Government top ‘endo’ violator — senators

By Paolo Romero

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The senators made the call after the House of Representatives passed on third and final reading last week a bill seeking to strengthen the security of tenure of employees in the private sector by prohibiting labor-only contracting and “endo” or “end of contract” practice by employers. Philstar.com/File Photo

MANILA, Philippines — While it pushes to end labor contractualization in the private sector, the Duterte administration should also address the practice that is widespread among government agencies, senators said yesterday.

The senators made the call after the House of Representatives passed on third and final reading last week a bill seeking to strengthen the security of tenure of employees in the private sector by prohibiting labor-only contracting and “endo” or “end of contract” practice by employers.

“The biggest violator of contractualization is the government. The government should be the first in fighting contractualization,” Sen. Nancy Binay said. 

Binay cited the case of an employee of the Department of Social Welfare and Development (DSWD) who remained a job order (JO) worker for 32 years and is retiring without any benefits.

The Senate committee on labor and employment, chaired by Sen. Joel Villanueva, is set to report for plenary approval its version of the “endo” bill this month.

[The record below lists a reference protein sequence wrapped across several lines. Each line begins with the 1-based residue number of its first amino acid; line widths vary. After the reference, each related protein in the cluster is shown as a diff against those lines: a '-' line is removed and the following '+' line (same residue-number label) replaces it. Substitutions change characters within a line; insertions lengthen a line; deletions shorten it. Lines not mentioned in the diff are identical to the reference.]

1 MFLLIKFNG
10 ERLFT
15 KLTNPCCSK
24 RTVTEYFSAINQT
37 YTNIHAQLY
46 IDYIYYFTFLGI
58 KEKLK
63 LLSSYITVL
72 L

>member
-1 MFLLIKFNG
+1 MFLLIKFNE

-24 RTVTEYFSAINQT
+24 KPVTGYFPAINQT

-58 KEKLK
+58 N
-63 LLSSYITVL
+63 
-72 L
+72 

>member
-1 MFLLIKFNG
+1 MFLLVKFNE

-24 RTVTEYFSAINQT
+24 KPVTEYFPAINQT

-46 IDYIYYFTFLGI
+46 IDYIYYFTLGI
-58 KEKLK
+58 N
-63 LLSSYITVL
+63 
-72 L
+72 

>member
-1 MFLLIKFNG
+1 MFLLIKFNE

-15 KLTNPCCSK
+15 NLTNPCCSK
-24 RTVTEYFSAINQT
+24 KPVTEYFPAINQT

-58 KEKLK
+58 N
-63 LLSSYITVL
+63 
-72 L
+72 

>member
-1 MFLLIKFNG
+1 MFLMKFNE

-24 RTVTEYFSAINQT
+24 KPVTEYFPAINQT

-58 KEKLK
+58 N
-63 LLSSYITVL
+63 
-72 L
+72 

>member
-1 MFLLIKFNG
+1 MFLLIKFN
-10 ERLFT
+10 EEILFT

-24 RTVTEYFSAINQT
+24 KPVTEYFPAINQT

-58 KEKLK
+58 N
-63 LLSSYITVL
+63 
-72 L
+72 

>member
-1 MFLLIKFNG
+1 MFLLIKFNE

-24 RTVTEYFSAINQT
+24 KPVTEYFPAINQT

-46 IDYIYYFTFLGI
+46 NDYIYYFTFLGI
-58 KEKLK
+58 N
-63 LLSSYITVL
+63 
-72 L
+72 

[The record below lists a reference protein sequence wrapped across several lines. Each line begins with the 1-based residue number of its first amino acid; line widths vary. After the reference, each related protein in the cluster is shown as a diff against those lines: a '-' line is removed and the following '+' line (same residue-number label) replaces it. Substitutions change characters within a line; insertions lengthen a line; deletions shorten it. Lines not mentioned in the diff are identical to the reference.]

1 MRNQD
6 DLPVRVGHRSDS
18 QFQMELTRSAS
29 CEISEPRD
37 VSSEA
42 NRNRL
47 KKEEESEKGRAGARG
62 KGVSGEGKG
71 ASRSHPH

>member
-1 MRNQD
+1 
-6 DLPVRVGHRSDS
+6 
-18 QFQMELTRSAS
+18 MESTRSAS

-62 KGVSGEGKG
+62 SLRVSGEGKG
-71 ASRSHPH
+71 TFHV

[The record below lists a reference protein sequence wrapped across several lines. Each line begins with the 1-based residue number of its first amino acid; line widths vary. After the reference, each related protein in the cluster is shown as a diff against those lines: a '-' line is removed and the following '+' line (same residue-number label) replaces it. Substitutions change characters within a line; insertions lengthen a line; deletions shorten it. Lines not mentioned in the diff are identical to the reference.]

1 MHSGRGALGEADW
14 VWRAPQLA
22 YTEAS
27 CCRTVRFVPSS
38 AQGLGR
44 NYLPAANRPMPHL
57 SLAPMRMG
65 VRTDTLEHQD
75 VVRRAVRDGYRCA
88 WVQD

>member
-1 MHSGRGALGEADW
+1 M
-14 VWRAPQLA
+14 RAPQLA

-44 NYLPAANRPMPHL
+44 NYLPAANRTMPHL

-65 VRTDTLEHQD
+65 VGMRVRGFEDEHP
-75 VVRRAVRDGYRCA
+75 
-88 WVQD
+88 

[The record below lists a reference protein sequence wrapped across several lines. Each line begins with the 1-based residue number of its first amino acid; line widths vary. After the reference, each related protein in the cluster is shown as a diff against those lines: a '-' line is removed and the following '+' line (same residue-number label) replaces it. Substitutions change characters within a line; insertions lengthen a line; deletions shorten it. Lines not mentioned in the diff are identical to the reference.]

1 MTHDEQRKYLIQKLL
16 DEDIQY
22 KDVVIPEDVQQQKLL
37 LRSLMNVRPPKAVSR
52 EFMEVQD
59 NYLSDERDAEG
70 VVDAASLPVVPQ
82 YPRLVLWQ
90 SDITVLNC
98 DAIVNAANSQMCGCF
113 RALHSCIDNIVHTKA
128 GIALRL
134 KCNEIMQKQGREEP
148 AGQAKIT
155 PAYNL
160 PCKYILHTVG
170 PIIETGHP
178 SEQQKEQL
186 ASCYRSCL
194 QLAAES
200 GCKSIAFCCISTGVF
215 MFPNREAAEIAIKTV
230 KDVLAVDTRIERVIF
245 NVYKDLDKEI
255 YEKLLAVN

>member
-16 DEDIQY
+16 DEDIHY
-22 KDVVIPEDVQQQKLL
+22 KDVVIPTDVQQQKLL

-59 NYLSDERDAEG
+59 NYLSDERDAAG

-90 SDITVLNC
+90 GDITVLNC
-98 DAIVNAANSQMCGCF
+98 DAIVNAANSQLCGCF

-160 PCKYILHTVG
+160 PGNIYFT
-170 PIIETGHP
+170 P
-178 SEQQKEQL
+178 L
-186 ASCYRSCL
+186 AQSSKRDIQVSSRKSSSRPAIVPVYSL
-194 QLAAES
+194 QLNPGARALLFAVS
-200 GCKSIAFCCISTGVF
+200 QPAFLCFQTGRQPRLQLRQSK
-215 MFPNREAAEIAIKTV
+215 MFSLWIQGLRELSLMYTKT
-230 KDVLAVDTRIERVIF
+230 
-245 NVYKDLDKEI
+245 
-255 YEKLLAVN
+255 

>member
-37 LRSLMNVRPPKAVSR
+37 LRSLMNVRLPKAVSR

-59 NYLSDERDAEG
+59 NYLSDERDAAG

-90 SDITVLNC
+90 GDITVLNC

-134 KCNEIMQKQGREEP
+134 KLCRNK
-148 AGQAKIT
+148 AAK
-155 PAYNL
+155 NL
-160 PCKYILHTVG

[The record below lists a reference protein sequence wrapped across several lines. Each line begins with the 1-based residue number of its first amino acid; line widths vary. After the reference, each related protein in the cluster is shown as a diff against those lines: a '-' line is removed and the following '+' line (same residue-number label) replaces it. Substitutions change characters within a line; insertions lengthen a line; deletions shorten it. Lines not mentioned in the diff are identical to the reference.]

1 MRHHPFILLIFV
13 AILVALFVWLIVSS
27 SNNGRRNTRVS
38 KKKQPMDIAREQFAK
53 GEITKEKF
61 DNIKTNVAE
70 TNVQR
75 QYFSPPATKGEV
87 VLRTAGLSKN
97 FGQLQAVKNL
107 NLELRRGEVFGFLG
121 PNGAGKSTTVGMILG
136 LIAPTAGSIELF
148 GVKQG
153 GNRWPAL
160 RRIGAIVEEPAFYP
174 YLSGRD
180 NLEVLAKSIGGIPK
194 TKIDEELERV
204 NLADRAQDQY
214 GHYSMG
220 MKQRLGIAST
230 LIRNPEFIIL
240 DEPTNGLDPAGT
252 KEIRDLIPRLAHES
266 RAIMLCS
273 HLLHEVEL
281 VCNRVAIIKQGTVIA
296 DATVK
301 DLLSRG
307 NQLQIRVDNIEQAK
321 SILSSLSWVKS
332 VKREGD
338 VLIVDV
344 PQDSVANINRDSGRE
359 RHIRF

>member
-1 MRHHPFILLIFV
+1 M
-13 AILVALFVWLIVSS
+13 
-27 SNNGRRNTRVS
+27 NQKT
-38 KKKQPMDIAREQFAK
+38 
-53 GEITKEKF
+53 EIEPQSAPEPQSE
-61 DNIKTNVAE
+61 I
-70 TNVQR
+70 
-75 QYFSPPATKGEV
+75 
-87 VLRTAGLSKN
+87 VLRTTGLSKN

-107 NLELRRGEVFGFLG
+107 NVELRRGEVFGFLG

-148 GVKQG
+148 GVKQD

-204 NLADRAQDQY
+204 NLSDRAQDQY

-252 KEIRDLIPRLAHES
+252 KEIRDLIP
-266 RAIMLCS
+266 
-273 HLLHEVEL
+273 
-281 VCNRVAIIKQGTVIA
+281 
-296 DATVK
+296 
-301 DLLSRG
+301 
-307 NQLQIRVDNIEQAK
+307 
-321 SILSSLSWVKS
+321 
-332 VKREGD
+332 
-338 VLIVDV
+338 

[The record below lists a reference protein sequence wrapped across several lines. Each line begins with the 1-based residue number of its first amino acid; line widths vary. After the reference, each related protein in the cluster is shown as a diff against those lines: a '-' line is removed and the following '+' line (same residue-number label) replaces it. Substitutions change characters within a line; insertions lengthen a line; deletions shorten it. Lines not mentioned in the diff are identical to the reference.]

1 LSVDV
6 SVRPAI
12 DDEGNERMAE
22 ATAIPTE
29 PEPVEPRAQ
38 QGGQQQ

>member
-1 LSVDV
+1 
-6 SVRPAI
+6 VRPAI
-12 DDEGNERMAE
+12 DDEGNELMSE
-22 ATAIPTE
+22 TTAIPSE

Senate President Pro Tempore Ralph Recto had called for the initial doubling of the number of permanent job items in the DSWD – which he labelled the “contractualization capital” of the bureaucracy – due to its high number of temporary employees, estimated at 25,000.

Recto said the agency only has 2,842 regular employees to serve a clientele base of 28 million, on whom P137.5 billion will be spent this year.

“Since 2010, the DSWD ballooned by 800 percent but the number of regular employees rose only by 10 percent,” Recto said.

“Another bad side effect of having a big budget and a small staff is that when funds are not liquidated by DSWD recipients, the responsible DSWD officers are the ones sanctioned,” he added.

This, he said, is reflected in the DSWD’s ability to spend allotments, having failed to obligate P23 billion of these since 2015. 

Recto said the DSWD and the Department of Budget and Management, which is empowered to approve personnel positions, “must now create a pathway for the regularization of these temporary workers, many of whom have been serving for years.”

Meanwhile, Sen. Loren Legarda urged the DSWD to refine the systems and processes in implementing the agency’s Sustainable Livelihood Program (SLP).

Meant to complement the Pantawid Pamilyang Pilipino Program, the SLP aims to enhance the capabilities of poor Filipino households and individuals by strengthening their skills, competencies, abilities and resources in accessing income-generating opportunities. 

Legarda, chair of the Senate committee on finance, said the DSWD should ensure the full utilization of the P5.06-billion budget of the SLP for this year.

“Compared to other DSWD programs, the SLP registered a low utilization rate at 78 percent (last year) due to the lack of accreditation and selection process required by our laws. Having a low utilization rate only means that there are funds unspent for the intended beneficiaries of the program which, in this case, are the poorest of our poor families,” Legarda said.

She added that the SLP should undergo performance audit to check whether the program has helped the poor families in terms of the success or progress of their livelihood ventures. – Marvin Sy

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